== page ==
Sunderland is credited with electric bass, and several tracks feature him with bow in hand. It infers that he either alternates between the bass guitar and upright, or that his pizzicato work replicates the sounds of bass guitar strings on a fretboard. (A quick Google image search found shots of him playing a hollow body bass guitar, bow in hand so maybe I'm wrong on both guesses.) His seering bow work blends perfectly with Allemano's breathy technique in "Rats, Mice and Everything Nice." In "Ostsee," Sundland and Griener make a rigid 5/8 vamp feel groovy before they toss things into free territory. Griener, who accentuates his kit with metallic artillery, adds color and visceral force to the trio. 

The contributions of the two players gives Allemano the chance to draw on her full range of techniques. After the moments during the first half that evoke a scaled down Art Ensemble, "Grüner Schmaus" begins with a crisp, clean line that almost ventures into straightahead territory. Of course it doesn't, but she uses the rhythm section's groove to great advantage. As good as the trio is with the improvisation, Allemano gives the tracks composed lines that bring the ideal amount of cohesion to the freedom, and adding some forward direction.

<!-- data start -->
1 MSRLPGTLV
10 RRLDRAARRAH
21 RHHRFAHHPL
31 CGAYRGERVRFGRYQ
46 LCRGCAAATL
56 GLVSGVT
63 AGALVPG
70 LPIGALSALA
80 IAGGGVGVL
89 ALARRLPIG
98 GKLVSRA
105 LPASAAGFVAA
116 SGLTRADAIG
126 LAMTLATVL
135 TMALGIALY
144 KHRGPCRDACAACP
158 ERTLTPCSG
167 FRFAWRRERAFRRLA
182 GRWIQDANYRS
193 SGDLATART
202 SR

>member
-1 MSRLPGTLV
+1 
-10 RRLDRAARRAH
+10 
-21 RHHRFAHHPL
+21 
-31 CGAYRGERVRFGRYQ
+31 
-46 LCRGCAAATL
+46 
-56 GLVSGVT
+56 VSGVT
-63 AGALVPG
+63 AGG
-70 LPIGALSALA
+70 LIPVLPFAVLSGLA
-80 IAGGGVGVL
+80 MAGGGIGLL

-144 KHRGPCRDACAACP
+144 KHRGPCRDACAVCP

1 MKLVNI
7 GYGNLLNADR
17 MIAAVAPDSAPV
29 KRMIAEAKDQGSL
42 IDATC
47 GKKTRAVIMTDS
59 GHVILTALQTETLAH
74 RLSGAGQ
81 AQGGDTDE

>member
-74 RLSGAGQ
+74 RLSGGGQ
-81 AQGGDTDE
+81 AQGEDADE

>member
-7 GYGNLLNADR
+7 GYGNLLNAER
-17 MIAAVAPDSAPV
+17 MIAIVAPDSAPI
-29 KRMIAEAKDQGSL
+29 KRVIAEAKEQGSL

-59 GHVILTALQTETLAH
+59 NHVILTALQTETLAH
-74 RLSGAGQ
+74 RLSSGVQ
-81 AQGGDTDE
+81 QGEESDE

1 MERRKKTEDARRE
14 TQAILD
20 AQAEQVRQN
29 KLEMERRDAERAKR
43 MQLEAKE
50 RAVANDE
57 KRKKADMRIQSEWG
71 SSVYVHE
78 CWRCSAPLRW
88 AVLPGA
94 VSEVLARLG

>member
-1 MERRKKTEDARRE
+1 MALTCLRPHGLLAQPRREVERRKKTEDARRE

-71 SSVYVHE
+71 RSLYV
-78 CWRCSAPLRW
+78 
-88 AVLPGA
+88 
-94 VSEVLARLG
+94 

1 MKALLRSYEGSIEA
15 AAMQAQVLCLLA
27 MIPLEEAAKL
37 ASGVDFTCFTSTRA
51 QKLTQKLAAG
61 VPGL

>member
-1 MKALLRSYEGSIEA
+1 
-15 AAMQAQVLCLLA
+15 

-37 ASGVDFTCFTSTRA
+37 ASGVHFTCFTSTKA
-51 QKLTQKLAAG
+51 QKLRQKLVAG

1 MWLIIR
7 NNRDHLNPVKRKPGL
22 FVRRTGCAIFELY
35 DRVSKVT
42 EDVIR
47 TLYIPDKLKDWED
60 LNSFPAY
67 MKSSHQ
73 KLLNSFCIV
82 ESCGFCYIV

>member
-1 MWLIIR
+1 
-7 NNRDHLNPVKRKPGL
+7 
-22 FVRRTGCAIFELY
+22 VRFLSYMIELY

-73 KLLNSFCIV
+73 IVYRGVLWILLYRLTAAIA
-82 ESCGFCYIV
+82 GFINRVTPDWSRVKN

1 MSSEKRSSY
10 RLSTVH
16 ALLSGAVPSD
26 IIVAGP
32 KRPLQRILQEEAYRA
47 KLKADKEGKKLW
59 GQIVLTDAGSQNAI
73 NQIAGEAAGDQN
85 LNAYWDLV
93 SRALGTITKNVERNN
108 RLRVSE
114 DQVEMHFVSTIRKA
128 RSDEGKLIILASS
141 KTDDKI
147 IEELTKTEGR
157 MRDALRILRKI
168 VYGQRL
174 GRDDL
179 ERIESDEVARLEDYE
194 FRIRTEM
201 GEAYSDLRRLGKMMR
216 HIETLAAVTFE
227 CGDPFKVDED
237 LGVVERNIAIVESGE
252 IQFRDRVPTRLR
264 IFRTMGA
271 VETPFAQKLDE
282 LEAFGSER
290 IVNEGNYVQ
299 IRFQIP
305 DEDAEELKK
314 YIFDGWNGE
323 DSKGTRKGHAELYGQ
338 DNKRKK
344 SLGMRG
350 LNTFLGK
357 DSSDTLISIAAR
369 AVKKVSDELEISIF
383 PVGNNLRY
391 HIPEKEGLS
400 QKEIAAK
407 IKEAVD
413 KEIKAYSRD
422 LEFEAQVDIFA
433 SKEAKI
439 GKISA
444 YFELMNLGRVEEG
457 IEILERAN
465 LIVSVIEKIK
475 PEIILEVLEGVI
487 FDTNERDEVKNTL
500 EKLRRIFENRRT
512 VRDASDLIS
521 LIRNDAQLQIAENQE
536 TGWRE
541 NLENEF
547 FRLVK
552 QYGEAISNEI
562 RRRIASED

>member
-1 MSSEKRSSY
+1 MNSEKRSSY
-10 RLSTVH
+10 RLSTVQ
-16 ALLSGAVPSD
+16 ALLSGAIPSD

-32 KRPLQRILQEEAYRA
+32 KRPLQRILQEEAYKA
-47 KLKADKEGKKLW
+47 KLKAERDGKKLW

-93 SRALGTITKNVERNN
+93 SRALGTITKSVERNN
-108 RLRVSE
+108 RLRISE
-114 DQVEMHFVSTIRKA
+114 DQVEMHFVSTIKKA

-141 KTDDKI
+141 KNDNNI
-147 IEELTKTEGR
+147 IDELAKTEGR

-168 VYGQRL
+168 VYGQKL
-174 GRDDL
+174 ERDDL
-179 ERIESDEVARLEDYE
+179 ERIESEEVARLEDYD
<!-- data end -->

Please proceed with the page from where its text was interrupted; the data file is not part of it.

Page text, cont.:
For Glimmer Glammer, Allemano goes it alone, with just her trumpet and a few resonating devices to bend the sound of her horn. Solo horn albums, as interesting as they are (at least to these ears). can often be more like a series of improvisations each designed to show off different extended techniques rather than act like a solo recital of compositions, spontaneous or otherwise. While Glimmer Glammer does show off some bold technical ideas, it's not chops on display. These are fully developed pieces. In "Portrait of Sticks" she continually returns from improvisations that utlize the range back to a melody that combines bop with a brighter version of "Taps." It sustains itself for all eight minutes, never slowing down.

The multiphonics of "Clamour" come next, with Allemano providing a dead-on imitation of a guitar run through a pedalboard of effects. Through the use of circular breathing, her instrument never even sounds like a trumpet until the final second, when she comes up for air. Things get even more abstract in the title track, with staccato notes breaking through sounds that she produces in her left hand, crumpling paper or something similar.